Kellogg’s begins its mass workforce trim

By Gill Hyslop

- Last updated on GMT

Kellogg's is starting its major cost-cutting restructuring in retrenching thousands of its US workers. Pic: ©iStock/Manuel-F-O
Kellogg's is starting its major cost-cutting restructuring in retrenching thousands of its US workers. Pic: ©iStock/Manuel-F-O

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The breakfast food giant is beginning its restructuring plan in closing a large number of distribution centers across the US, resulting in mass layoffs.

In February, Kellogg’s announced it will be undergoing a major reorganization project that will result in thousands of jobs.

The company said it intended closing 39 centers across the US, including sites in Missouri, New York, North Carolina, Ohio, Texas, Pennsylvania and other states by the end of the year.

The impact

According to Kellogg's, closures and layoffs will be completed by the fourth quarter of 2017. These include:

  • The cereal maker is closing its distribution centers in North Carolina, effecting nearly 500 employees.
  • The closure of two Pennsylvania distribution centers will see more than 500 workers lose their jobs.
  • Over 170 Kellogg’s employees will be laid off in Tennessee.
  • About 200 workers will lose their jobs in Kansas.
  • The distribution center in Florida informed more than 240 employees that they were being let go.
  • Nearly 300 employees are being retrenched in facilities in New York.
  • More than 200 staff will lose their jobs in Minnesota.
  • The closure of distribution centers in Texas will lay off more than 420 workers.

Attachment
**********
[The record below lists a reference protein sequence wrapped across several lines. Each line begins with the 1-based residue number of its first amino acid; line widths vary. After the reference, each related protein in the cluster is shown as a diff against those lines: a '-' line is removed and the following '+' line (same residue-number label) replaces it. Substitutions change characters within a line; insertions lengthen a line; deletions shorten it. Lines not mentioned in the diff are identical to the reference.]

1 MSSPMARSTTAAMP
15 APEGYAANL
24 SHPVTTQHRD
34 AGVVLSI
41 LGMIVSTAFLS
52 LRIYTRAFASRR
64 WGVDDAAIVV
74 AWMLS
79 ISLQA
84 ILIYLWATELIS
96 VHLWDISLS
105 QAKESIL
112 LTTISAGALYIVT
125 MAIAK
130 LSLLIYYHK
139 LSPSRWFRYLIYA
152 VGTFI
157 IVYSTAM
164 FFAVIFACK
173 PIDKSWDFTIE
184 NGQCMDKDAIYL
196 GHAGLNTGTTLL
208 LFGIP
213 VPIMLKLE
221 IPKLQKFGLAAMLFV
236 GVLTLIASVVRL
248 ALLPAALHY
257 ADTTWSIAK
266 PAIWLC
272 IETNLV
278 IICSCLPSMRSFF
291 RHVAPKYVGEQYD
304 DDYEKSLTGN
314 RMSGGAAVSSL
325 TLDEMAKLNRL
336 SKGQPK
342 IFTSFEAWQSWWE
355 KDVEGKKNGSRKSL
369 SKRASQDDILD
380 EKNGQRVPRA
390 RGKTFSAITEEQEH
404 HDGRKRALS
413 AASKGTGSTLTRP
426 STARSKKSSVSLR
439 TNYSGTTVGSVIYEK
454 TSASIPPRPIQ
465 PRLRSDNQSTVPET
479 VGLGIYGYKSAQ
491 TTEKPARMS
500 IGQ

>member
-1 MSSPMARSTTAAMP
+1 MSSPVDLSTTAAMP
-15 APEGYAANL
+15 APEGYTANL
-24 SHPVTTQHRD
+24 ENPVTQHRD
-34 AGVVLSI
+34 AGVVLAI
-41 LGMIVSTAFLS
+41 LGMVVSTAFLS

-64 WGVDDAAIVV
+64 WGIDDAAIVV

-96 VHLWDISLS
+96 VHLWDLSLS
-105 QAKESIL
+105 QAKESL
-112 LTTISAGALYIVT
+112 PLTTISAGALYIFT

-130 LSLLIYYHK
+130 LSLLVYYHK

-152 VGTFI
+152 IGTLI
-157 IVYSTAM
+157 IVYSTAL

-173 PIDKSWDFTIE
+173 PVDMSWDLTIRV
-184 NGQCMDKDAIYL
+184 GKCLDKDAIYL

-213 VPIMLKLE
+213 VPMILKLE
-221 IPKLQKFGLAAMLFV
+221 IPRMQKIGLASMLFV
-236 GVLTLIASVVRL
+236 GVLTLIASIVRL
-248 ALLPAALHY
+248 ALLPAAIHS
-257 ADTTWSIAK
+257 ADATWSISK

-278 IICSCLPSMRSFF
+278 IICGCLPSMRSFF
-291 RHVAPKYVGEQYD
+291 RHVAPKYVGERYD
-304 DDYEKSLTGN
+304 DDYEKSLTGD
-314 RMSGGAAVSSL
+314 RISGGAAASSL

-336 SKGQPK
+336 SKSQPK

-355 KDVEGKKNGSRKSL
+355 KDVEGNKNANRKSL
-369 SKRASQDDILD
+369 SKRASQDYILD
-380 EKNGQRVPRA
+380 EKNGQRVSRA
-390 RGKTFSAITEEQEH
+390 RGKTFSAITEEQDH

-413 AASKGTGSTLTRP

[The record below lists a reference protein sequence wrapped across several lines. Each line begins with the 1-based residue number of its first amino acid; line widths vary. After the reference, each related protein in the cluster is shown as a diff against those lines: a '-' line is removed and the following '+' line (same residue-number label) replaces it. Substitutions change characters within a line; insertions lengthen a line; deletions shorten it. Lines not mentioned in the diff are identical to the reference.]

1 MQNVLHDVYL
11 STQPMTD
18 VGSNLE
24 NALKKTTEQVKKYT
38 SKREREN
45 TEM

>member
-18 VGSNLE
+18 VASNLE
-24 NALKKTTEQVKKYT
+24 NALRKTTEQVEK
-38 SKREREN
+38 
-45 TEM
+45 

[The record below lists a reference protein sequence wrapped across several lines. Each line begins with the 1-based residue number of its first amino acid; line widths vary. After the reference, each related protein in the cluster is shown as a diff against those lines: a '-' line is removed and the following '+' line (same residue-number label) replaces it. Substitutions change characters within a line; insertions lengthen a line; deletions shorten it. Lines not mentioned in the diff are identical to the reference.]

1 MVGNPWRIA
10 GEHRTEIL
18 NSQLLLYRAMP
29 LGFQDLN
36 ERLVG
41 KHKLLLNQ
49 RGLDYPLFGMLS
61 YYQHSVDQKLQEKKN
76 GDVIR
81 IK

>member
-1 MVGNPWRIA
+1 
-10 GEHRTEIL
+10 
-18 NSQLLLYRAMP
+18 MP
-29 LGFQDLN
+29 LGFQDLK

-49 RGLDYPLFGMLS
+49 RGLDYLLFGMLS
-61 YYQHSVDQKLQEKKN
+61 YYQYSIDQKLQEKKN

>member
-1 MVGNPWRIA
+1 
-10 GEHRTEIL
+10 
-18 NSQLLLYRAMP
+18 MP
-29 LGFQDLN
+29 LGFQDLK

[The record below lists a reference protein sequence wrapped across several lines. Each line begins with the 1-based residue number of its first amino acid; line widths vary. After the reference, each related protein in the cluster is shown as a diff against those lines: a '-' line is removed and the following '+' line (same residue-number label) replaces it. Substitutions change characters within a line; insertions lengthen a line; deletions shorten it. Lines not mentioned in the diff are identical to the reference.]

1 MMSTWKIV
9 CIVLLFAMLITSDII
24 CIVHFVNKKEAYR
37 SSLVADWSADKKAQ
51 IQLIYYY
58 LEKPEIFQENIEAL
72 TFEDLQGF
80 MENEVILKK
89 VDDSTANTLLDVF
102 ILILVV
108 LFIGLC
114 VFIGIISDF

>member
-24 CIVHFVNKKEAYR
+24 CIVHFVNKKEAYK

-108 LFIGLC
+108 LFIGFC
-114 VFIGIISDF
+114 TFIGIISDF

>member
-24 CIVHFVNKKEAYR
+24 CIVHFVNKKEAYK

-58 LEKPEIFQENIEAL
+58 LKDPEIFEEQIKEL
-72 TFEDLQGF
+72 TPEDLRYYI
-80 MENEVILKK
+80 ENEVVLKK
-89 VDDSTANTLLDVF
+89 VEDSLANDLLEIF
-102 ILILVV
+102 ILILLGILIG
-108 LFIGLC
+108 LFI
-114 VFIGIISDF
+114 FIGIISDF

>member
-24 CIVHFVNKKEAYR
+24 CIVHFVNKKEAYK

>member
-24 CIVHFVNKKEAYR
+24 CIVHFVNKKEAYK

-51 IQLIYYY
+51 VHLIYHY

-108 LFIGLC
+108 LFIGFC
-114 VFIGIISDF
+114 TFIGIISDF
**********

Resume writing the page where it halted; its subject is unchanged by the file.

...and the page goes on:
More than 1,500 Kellogg’s employees are purportedly being let go.

The company said in a statement that this was a difficult decision to make because of its impact on employees, however, Kellogg's has to keep up with the shifting retail landscape.

The Froot Loops and Corn Flakes maker is looking to save millions of dollars by shifting its distribution from its own network to retailer’s networks. Instead of shipping products directly to stores, they will be shipped to the retailer’s warehouse.

John Bryant, Kellogg’s chairman and CEO, previously said: “Because our customers’ and our own warehouse distribution systems have become more efficient and effective, we can now redeploy resources previously tied to DSD and direct them to the kinds of brand investments that drive greater demand with today’s consumers − ultimately growing our business and our retailers’ businesses.”.

Curtailing the dive

Kellogg’s cost-cutting moves come amid a much weakened demand for breakfast cereals.

In Q1 2017, the company reported sales of $3.26bn, down 4.1% from the same period last year.

Customer confidence in the Kellogg’s brand name has also taken a hit, falling from 60th to 84th place in the last four years. This data was provided by Brand Finance, which calculates a company’s brand on its earnings, stock and profits to determine how much a company would pay to license its brand as if it did not own it.

However, there could be a slight silver lining for some of its employees.

The Battle Creek, Michigan-headquartered company said it has been “actively engaged in conversations with some of our biggest retail partners who have expressed strong interest in hiring these employees for high-demand roles once the transition is complete.”

Kelloggs cuts sugar
Kellogg’s reduces sugar in cereal bars

In other news, Kellogg’s has announced it has cut sugar levels in three of its cereal bar and fortified them with vitamins.

Sugar has been reduced by 24% in Coco Pops bars, while Frosties and Rice Krispies Bars have had a 19% sugar reducation. Vitamin D and extra fibre have also been added.

The company’s sugar-reduction program aims to remove 2,000 tons of sugar from the nation’s diet by the end of 2017.

According to Dr Alexa Hoyland, senior UK nutrition manager at Kellogg’s, the reformulation is part of Kellogg’s commitment to give people more of what they want.

“We want to provide opportunities for parents to give their children vitamin D, which we know they are not getting enough of,​” she said.

The bars retail at £1.99 ($2.56) for a pack of six.

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